This month's edition is one that takes a short detour from programming tools for data scientists and ventures into career topics. It's something that's been on my mind for a while as I pondered my own career development.
Advice for newcomers looking to break into data science
Firstly, I wanted to highlight recent writing by Lawrence Gray, a data scientist whom I met at PyData NYC 2017. Or was it 2019? It all feels like eons ago by now! From his own unique voice and perspective, Larry has started a collection of new blog posts with advice on building out a data science career. What I like about his viewpoint is that he approaches a data career like an artisan would - centering it around a portfolio of digital artifacts and opportunities that demonstrate your skillsets. This stands in contrast to an approach that focuses on certifications and courses. Data science is an applied and practical discipline, and while courses are useful for picking up skills, it is in applied projects where the nuance, judgment, and decision-making really shine. Go follow Larry on Medium or LinkedIn for insightful advice!
Life of a data scientist
My ex-colleague from NIBR, Anna Kostikova, launched a YouTube channel! Apart from her video editing style being totally hilarious, she also put out lots of valuable advice for newcomer data scientists. Here's one video, 5 tips for interviewing for DS jobs, which I thought was a wonderful watch. Anna is highly experienced and has lots to offer, so keep, ahem, watching her space!
Thinking strategies for data scientists
Secondly, I wanted to highlight a very well-outlined Medium post titled, "5 types of thinking for a high performing data scientist". Though the post is light on details, the outline is fairly comprehensive. Indeed, to deliver impact as a data scientist (defined more closely to the definition of a scientist, and not an engineer), one needs to possess different modes of thinking to be effective. Systems thinking is one that I wanted to highlight, as it is one that I noticed as being a very rare trait. Systems thinking demands looking at interconnections between subsystems and entities and their dynamics, rather than the i.i.d. static snapshots that we might be accustomed to in statistical learning. Sometimes taking that broader view leads us to simpler and more effective solutions. (The opposite can be true too.) Definitely check out the post to learn more.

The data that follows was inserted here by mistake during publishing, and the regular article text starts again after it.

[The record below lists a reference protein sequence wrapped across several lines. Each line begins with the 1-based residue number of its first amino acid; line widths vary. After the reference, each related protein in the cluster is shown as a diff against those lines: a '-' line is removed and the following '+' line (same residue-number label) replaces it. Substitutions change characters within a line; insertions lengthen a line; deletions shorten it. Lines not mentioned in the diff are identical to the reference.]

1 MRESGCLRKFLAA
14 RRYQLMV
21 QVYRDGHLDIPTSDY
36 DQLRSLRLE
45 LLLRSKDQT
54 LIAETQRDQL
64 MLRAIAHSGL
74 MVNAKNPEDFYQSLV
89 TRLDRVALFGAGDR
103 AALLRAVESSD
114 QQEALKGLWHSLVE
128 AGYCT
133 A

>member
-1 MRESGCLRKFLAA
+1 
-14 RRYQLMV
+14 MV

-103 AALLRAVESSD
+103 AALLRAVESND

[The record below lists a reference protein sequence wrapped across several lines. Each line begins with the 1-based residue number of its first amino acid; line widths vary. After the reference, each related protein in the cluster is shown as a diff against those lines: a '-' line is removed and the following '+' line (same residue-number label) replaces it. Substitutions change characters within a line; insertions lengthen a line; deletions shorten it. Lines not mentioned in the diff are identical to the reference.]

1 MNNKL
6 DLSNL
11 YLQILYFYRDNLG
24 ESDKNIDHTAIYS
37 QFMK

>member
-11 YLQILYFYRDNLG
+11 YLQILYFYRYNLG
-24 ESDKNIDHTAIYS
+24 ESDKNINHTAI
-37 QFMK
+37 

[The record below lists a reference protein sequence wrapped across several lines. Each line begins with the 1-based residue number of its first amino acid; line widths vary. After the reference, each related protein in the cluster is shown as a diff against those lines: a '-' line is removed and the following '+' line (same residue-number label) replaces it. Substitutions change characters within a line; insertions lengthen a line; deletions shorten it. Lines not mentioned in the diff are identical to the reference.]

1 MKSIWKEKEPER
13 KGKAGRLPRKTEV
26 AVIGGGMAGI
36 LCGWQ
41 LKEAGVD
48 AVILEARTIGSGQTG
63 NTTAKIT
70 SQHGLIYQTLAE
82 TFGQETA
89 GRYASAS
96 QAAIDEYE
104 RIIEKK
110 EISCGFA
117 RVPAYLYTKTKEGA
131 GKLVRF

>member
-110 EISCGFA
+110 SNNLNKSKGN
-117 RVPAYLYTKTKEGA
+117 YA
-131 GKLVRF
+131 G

Software design for data scientists
Greg Wilson (of the Software Carpentries fame) has put out a very cool talk titled "Software Design for Data Scientists". I would encourage you to look at the slides for inspiration. The reason this talk is important is that the longer I stay in the data science world, the more I come to the recognition that a lot of the value proposition of modeling is quite similar to the value proposition of software design - automation - and the way that modeling work delivers a sustainable and lasting impact is very similar to software too. We are, in effect, building systems that automate the delivery of actionable insights, just as software automates the delivery of information. So learning software skills absolutely matters. Greg's talk doesn't drop names on tools but rather outlines key ideas and principles from the software development world that he thinks should translate over to the data science world. Slides are worth flipping through!
From my collection
Two things to highlight from my own collection:
Firstly, the team I'm on is hiring! I wrote a blog post that links out to the relevant posting. In that post, I also took the time to write an FAQ that I thought might be handy.
Secondly, just in July, I release a new version of
nxviz, a graph visualization library, and I am very excited to share the release. Its API design is much more principled than before! Come read the blog post!